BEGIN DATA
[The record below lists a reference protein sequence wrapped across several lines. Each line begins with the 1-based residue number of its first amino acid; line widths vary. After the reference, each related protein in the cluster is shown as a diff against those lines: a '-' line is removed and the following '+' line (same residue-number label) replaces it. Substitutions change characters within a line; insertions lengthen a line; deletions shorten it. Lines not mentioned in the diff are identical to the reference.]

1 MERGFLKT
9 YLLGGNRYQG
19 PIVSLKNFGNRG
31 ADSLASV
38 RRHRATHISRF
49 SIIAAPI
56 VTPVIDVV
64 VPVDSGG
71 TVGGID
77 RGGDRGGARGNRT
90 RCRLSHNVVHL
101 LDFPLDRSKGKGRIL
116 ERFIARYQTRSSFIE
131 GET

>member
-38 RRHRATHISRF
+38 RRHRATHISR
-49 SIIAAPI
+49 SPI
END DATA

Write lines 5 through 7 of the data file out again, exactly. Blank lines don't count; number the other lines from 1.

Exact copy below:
31 ADSLASV
38 RRHRATHISRF
49 SIIAAPI